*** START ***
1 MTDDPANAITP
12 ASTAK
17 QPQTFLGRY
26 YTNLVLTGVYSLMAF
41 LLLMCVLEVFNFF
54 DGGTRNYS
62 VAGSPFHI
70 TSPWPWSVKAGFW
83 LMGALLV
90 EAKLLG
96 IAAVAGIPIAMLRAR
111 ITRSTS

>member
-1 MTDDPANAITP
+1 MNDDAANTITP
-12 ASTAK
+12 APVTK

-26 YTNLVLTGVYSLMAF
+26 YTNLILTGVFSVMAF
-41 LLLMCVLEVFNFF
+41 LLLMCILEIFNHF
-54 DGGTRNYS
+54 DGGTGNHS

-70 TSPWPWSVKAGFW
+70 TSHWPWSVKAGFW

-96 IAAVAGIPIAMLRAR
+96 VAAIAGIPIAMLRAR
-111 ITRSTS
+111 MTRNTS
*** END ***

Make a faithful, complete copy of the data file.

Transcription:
1 MTDDPANAITP
12 ASTAK
17 QPQTFLGRY
26 YTNLVLTGVYSLMAF
41 LLLMCVLEVFNFF
54 DGGTRNYS
62 VAGSPFHI
70 TSPWPWSVKAGFW
83 LMGALLV
90 EAKLLG
96 IAAVAGIPIAMLRAR
111 ITRSTS

>member
-1 MTDDPANAITP
+1 MNDDAANTITP
-12 ASTAK
+12 APVTK

-26 YTNLVLTGVYSLMAF
+26 YTNLILTGVFSVMAF
-41 LLLMCVLEVFNFF
+41 LLLMCILEIFNHF
-54 DGGTRNYS
+54 DGGTGNHS

-70 TSPWPWSVKAGFW
+70 TSHWPWSVKAGFW

-96 IAAVAGIPIAMLRAR
+96 VAAIAGIPIAMLRAR
-111 ITRSTS
+111 MTRNTS